The reason I write about this today is that there's an op-ed in the New York Times arguing that the doctors and other medical professionals involved in the justification and authorization of enhanced interrogation techniques ought to be held to account for their alleged misdeeds. (As neither a medical professional nor an attorney, I'm not going to pass judgment on this claim, but I think the piece is worth a read.) The offending sentence seemed a bit out of place in a column that is aggressively anti-EITs: "The [CIA's Office of Medical Services] did allow that waterboarding could be dangerous, and that the experience of feeling unable to breathe is extremely frightening."
Again, we're not talking about feeling unable to breathe. We're talking about being unable to breathe. Here's what Malcolm Nance, former Navy SERE school trainer and counterterrorism/intelligence professional, had to say on the issue in his thorough critique of waterboarding on Small Wars Journal (entitled "Waterboarding is Torture... Period"):
Whether or not waterboarding constitutes torture is a question that's been debated extensively for at least the last three years, so I'm not all that interested in re-litigating it here. (Nance does a much better job; read his piece.) I just want us all to come to a consensus on the fact that the actualized reality of something is different from a simulation of that same thing.
2. Waterboarding is not a simulation. Unless you have been strapped down to the board, have endured the agonizing feeling of the water overpowering your gag reflex, and then feel your throat open and allow pint after pint of water to involuntarily fill your lungs, you will not know the meaning of the word.
Waterboarding is a controlled drowning that, in the American model, occurs under the watch of a doctor, a psychologist, an interrogator and a trained strap-in/strap-out team. It does not simulate drowning, as the lungs are actually filling with water. There is no way to simulate that. The victim is drowning. How much the victim is to drown depends on the desired result (in the form of answers to questions shouted into the victim’s face) and the obstinacy of the subject. A team doctor watches the quantity of water that is ingested and for the physiological signs which show when the drowning effect goes from painful psychological experience, to horrific suffocating punishment to the final death spiral.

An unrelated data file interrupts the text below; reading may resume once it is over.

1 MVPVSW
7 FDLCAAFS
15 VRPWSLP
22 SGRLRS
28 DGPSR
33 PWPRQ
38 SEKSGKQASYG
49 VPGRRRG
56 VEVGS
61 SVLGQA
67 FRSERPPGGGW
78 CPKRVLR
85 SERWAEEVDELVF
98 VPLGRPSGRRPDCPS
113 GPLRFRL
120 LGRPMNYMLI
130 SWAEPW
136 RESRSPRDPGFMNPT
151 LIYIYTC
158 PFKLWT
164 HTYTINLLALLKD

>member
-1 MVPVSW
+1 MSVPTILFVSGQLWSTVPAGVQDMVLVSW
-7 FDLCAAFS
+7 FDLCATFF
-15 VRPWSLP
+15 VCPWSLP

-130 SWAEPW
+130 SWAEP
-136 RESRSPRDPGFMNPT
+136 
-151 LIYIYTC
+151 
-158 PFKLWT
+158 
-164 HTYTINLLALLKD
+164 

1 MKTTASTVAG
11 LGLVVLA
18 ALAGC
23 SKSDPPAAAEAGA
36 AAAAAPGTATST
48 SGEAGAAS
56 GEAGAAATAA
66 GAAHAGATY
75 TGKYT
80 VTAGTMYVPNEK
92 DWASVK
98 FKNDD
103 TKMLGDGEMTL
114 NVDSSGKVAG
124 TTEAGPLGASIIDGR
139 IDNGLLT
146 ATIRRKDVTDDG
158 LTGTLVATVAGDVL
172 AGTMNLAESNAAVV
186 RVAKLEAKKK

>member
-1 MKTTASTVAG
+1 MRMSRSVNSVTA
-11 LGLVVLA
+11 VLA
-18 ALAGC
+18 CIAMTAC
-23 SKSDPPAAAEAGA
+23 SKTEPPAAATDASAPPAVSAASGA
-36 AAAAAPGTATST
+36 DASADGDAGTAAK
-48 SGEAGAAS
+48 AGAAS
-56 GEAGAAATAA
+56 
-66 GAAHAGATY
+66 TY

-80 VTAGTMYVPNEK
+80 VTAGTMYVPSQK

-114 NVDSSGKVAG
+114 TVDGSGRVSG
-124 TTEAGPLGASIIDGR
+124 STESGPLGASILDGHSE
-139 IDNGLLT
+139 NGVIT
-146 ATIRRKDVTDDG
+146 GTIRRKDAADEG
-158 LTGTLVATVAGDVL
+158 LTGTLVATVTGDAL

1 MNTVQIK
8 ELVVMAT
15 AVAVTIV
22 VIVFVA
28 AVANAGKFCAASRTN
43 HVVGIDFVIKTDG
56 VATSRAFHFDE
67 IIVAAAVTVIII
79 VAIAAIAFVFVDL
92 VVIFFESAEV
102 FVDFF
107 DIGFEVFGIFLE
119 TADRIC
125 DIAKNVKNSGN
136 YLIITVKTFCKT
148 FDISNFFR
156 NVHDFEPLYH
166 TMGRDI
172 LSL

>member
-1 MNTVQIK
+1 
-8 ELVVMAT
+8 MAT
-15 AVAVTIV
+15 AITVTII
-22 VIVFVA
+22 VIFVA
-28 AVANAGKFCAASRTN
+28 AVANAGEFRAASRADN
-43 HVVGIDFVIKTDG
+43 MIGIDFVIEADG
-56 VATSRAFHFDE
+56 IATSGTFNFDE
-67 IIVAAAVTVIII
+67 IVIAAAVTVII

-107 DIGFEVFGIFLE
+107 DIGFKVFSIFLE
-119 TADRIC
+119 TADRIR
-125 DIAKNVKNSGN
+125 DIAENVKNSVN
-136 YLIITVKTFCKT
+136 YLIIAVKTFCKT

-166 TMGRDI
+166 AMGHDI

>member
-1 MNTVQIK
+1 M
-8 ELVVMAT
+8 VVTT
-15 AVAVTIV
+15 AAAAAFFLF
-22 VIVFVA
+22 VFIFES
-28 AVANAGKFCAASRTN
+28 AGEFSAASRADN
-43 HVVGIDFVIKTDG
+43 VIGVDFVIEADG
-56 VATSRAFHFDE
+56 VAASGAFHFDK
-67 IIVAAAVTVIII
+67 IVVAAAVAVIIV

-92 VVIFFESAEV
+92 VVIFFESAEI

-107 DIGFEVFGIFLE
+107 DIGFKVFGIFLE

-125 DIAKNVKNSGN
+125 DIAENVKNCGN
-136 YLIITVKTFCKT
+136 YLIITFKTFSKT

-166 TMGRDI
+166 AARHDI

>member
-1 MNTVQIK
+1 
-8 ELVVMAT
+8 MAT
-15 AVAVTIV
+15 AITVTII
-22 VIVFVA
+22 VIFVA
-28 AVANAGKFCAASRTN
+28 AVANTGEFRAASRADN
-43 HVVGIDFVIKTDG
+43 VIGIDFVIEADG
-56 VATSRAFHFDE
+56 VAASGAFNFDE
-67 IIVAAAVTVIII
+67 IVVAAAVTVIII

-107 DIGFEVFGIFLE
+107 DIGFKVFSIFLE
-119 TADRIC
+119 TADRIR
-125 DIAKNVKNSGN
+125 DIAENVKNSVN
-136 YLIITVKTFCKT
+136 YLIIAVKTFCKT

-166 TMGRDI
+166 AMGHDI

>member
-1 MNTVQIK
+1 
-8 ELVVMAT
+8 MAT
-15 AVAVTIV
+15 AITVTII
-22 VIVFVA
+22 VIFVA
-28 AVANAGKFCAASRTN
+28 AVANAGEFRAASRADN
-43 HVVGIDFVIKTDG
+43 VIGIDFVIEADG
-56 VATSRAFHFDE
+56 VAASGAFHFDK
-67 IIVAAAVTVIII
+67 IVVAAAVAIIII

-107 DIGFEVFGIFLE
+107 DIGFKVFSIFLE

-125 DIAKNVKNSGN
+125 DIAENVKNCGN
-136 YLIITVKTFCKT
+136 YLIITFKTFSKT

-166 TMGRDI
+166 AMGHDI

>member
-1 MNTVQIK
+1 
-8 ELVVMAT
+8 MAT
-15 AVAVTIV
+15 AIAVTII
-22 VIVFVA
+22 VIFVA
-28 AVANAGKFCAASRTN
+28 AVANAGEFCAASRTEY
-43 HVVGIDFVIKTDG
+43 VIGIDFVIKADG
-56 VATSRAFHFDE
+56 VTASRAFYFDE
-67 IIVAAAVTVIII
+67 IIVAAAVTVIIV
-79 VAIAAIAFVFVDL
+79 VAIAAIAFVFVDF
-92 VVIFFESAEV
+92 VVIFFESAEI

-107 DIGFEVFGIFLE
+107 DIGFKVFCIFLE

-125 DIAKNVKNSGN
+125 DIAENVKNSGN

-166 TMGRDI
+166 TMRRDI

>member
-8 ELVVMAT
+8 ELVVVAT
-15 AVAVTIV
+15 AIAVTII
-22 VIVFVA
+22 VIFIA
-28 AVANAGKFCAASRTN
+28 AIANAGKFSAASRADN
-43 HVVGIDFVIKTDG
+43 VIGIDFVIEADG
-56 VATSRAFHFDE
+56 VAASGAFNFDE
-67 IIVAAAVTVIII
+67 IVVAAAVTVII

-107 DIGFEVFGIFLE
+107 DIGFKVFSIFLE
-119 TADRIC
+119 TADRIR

Waterboarding is slow motion suffocation with enough time to contemplate the inevitability of black out and expiration –usually the person goes into hysterics on the board. For the uninitiated, it is horrifying to watch and if it goes wrong, it can lead straight to terminal hypoxia. When done right it is controlled death. Its lack of physical scarring allows the victim to recover and be threaten with its use again and again.
Call it “Chinese Water Torture,” “the Barrel,” or “the Waterfall,” it is all the same. Whether the victim is allowed to comply or not is usually left up to the interrogator. Many waterboard team members, even in training, enjoy the sadistic power of making the victim suffer and often ask questions as an after thought. These people are dangerous and predictable and when left unshackled, unsupervised or undetected they bring us the murderous abuses seen at Abu Ghraieb, Baghram and Guantanamo.
No doubt, to avoid human factors like fear and guilt someone has created a one-button version that probably looks like an MRI machine with high intensity waterjets.
(While we're on the subject, it's sort of coincidental that just last night I listened to this episode of "This American Life." I should note here that there's almost no relationship between this particular radio program and the point I'm making above, except for the title and general concept: "Simulated Worlds." It's premised on the argument that the desire for hyperreality -- and relatedly, an appetite for simulations and recreations of nearly everything -- is a uniquely American trait. The episode closes with a musing on how "Morning Edition" (NPR's daily morning news show), like all radio news, engages in a sort of Russian-dolls format -- anchor kicks it to reporter, reporter kicks it to guy on the ground, guy on the ground kicks it to actual footage from on the scene: "the actuality," in radio parlance -- that results in the news consumer only getting about a six- or seven-second window into "real life" in every minutes-long news segment. Our hunt for reality and truth keeps getting us less and less of real life. But I digress.)